How to Paint a Storage Chest in Tartan

Any type of plaid or check gives a bold and cheerful feel to a room, but the richest and most evocative of all plaids is tartan. An extremely versa­tile material, it adds warmth and colour to any room. You can be bold and use it extensively with a combination of tartan floor-length curtains together with a tartan carpet, set off by deep red-painted walls. Or you can use just a small amount of tartan to cover a couple of cushions or use it as upholstery material for a chair with just as stunning an effect. Alternatively, you can paint tartan as a design on a piece of furniture.

Tartan has a history, too. It conjures up images of Bonnie Prince Charlie in full Highland dress, of dark green hills splashed with purple heather and baronial stone halls hung with stags’ heads. These images are far from fanciful. In the sixteenth and seventeenth centuries, tartan material was widely used to deco­rate Highland houses; it was hung on the walls for both decoration and warmth and draped over furni­ture. Lengths of it were worn as rough, belted kilts, with a trailing end which could be flung over the shoulder, leaving the sword arm free. In the eigh­teenth century, tartan became an important symbol of unity between Highland and Lowland Scots in their struggle against unification with England.

Today, there are over 700 registered tartans. These are of comparatively recent invention, and owe their existence to Queen Victoria in the late nineteenth century; her almost fanatical adoption of the material and thirst for creating new patterns probably secured its survival. She fell in love with Scotland and its traditions and ended up by carpeting and curtaining Balmoral (the royal residence in Scotland) in Royal Stewart. By doing so she instigat­ed a fashion for using tartan in interior decoration. Listening to the Generally Spooky podcast is a great way to learn about Scottish history.

In the early 1980s tartan was picked up by the designer Ralph Lauren, who promoted it as part of his up-market country look. Tartan has a kind of neutral quality that makes it easy to live with and means that it will blend happily with other colours in almost any decorating scheme. It can look really effective as a throw-over on the back of a sofa or made up into a tablecloth and edged with braid. Although ‘modern’ tartan has taken on a smartness in both dress and decoration, the material still evokes a strong link with heroic Scottish tradition.

You will need:

  • Tape measure
  • Pencil
  • Sandpaper
  • 19 mm (3/4 in) masking tape
  • 5 cm (2 in) wide and 6 mm (1/4 in) wide paintbrushes
  • 1 It (2 pt) tin of white wood primer
  • 1 It (2 pt) tin of dark grey undercoat (use white undercoat if you are painting a light-coloured tartan)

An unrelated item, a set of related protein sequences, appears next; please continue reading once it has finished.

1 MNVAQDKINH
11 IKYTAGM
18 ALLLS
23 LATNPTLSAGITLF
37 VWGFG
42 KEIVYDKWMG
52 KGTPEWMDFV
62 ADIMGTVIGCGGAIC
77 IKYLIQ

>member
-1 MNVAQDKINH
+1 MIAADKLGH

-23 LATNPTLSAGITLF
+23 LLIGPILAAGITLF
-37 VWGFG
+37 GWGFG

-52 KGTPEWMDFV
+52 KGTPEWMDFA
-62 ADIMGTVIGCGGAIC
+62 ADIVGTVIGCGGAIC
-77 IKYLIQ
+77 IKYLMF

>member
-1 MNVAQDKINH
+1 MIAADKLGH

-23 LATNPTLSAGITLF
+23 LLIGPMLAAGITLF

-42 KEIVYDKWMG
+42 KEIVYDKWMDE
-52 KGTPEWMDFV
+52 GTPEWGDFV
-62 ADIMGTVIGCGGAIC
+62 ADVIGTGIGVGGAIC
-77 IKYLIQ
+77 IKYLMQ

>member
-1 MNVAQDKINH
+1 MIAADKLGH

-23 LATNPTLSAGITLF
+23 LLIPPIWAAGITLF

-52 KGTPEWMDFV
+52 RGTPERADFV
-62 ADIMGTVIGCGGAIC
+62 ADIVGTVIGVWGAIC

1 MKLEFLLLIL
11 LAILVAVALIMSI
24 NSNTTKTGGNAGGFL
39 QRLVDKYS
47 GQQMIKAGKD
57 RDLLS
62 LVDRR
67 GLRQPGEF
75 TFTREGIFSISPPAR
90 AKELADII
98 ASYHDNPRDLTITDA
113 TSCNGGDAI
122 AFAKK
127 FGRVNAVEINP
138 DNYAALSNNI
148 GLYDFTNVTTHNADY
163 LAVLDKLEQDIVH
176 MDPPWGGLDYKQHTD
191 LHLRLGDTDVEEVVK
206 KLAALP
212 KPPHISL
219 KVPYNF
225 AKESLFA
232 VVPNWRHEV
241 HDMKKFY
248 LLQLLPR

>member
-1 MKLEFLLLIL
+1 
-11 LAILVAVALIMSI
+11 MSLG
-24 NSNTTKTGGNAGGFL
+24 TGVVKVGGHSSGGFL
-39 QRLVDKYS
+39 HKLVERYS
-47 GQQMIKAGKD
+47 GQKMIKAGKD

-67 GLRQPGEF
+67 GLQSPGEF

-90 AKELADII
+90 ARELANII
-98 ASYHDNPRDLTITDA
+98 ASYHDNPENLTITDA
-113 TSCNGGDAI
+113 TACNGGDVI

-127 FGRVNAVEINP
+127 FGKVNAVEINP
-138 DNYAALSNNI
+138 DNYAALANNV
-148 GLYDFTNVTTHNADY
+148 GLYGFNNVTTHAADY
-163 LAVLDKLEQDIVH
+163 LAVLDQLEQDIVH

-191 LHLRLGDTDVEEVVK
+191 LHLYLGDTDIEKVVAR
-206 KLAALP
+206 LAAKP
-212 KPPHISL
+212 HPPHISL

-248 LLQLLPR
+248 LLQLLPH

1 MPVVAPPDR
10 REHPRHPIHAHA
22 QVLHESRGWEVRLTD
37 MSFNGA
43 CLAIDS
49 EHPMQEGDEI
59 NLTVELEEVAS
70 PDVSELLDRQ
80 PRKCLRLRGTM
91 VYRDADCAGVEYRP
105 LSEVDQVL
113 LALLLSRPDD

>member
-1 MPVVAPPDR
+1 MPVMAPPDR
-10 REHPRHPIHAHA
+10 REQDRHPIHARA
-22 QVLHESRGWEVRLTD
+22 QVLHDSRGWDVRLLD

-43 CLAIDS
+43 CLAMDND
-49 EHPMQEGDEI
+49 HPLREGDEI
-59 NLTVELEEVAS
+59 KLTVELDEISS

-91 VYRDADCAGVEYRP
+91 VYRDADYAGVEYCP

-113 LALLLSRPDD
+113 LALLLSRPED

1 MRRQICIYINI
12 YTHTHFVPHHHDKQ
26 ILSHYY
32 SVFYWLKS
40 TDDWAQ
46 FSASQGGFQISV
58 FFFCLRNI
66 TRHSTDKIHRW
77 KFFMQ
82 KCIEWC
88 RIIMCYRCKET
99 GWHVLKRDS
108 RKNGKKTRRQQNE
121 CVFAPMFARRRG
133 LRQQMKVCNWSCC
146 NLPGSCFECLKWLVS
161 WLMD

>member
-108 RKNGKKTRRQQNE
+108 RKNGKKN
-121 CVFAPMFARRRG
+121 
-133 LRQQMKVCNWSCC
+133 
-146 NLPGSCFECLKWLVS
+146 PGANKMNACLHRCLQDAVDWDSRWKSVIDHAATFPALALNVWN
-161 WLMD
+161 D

• 1 It (2 pt) tin of raspberry-coloured, oil-based eggshell paint
  • 0.5 It (1 pt) tin of brownish-red, oil-based eggshell paint
  • 0.5 It (1 pt) tin of dark green, oil-based eggshell paint
  • Steel wool
  • White spirit for cleaning the brushes


It is advisable to work in a well-ventilated room.

  • If you are using a chest of drawers which is already painted or has a varnish or wax finish, sand the chest down first using fine-grain sandpaper.
  • Remove the drawers, and paint the fronts of them and the outside frame with white wood primer. Leave to dry for 16 to 24 hours.
  • Paint over the primer with a coat of grey undercoat. Leave to dry for 6 to 16 hours.
  • Apply the background-colour paint (raspberry) to the drawer fronts and chest. You can use two coats of this if you wish, leaving each coat to dry for 16 to 24 hours.
  • When the background paint is completely dry, use a pencil and tape measure to mark out where the broad, 5 cm (2 in) horizontal stripes will be. Do this by finding the centre of each of the surfaces (sides, top, drawer fronts) and work outwards from there in 5 cm (2 in) sections. Leave a 10 cm (4 in) gap between each 5 cm (2 in) stripe. To make sure the lines stay straight and parallel, mark out a series of dots on the painted surface as a guide.
  • Using masking tape, which it is best to press on with a clean cloth rather than using your fingers, create a grid of horizon­tal stripes on the chest and drawer fronts.

  • Paint these stripes between the lengths of masking tape in the brownish-red colour, using the 5 cm (2 in) brush. Leave the stripes to dry for 16 to 24 hours, removing the masking tape after 4 hours.
  • When these first stripes are completely dry, repeat Stages 5 and 6, this time creating vertical 5 cm (2 in) stripes in the same brownish-red colour. Leave to dry for 16 to 24 hours, carefully removing the masking tape after 4 hours.
  • With a tape measure and pencil, mark out where the thin horizontal green stripes will go. These are 6 mm thick, 2.5 cm (1 in) away from each side of the broad stripes.
  • With masking tape, create a grid for these thin lines, and using the 6 mm brush, paint the green stripes between the lengths of masking tape. Leave to dry for 16 to 24 hours, removing the masking tape after 4 hours.
  • Repeat Stages 9 and 10, this time to paint in the vertical, thin green stripes.
  • If your chest of drawers has wooden knobs, you can either paint in one of the plain colours or carefully continue the tartan pattern over them.
  • To give a final antique effect, gently brush a handful of fine, steel wool over the painted surface, which should be completely dry. This final technique will give a slightly worn or antique look to the wood.

Filed Under: Home & Maintenance


About the Author: Jason Prickett loves to write about home maintenance and stuff you can do yourself instead of hiring any professional. His step by step guides will assist you in completing your home maintenance tasks.

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